U.S. Could Actually Use More Nigerian Immigrants

By way of comparison, there are about 52,000 persons of Nigerian ethnic ancestry in Canada (Census 2016), about 71 percent first generation. In the last 5 years (January 2015 to November 2019, about 37,000 new Nigerian permanent residents have been admitted (IRCC, open data). Average and median incomes are lower than the overall Canadian numbers. While participation levels are stronger, unemployment levels are higher. Like most recent immigrant groups, Nigerians are more highly educated than the Canadian average.

See article for the charts regarding Nigerians in the USA:

This column will not render a verdict on whether the White House decision last week to suspend immigration from Nigeria — the world’s seventh most-populous nation — and five other countries was mainly an expression of bigotry from an administration led by a man who once likened African nations to latrines, or if it was a legitimate reaction to security concerns. It will, however, tell you some things you might not know about Nigerian immigrants in the U.S.

To start, there’s a fair number of them (which is why I’m focusing on Nigeria and not Eritrea, Kyrgyzstan, Myanmar, Sudan or Tanzania, the other five countries hit by the new ban). An estimated 374,311 Nigerian-born people were living in the U.S. in 2018, which put the country in 27th place as a source of foreign-born Americans, behind Pakistan and ahead of Japan. These and a lot of the numbers to follow are based on the American Community Survey that the U.S. Census Bureau sends out to 3.5 million households every year, so they’re subject to margins of error (19,648 for the number cited above), plus the inevitable strengths and limitations of self-reported statistics.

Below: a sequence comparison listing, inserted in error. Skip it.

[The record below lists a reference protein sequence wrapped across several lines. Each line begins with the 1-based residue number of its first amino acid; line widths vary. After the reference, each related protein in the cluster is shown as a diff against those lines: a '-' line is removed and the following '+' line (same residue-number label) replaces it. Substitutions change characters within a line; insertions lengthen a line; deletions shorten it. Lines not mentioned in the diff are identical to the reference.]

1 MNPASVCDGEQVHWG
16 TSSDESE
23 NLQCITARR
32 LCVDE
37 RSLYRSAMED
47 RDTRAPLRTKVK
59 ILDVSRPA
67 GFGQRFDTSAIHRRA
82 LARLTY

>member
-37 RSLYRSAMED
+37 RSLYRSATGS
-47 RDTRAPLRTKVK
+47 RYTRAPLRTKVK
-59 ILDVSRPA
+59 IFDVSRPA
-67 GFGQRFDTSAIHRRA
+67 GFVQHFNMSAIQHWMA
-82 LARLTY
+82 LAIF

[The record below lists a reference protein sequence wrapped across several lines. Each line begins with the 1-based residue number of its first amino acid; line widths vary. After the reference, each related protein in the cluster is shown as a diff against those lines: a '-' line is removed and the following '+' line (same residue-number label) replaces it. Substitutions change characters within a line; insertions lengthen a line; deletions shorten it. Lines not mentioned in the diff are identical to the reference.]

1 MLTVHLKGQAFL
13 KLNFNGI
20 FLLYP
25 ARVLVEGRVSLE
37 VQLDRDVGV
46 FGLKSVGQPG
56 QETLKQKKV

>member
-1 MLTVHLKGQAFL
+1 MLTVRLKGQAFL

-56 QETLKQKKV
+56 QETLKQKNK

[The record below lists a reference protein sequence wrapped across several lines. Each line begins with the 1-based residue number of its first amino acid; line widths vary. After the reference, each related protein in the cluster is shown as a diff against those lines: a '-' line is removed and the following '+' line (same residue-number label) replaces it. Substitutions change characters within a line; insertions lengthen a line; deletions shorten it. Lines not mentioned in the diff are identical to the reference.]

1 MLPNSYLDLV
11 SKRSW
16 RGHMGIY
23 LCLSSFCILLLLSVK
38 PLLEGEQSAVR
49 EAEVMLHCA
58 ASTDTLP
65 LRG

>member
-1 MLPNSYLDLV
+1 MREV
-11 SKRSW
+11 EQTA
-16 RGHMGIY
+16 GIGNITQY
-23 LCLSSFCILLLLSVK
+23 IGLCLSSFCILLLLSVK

For example, the Census Bureau says there were an estimated 462,708 people of Nigerian ancestry in the U.S. in the 2018, but that’s based on what people put on the survey, not the sort of genealogical investigation that would surely reveal that there are millions of Americans whose forebears were brought across the Atlantic against their will in past centuries from the region of West Africa that is now Nigeria. Still, for our purposes the census survey is probably better, in that it restricts the scope mostly to recent immigrants and their kids. The members of this group have more than doubled in number since 2007, and they are for the most part doing quite well.

Source: U.S. Could Actually Use More Nigerian Immigrants

About Andrew
Andrew blogs and tweets public policy issues, particularly the relationship between the political and bureaucratic levels, citizenship and multiculturalism. His latest book, Policy Arrogance or Innocent Bias, recounts his experience as a senior public servant in this area.

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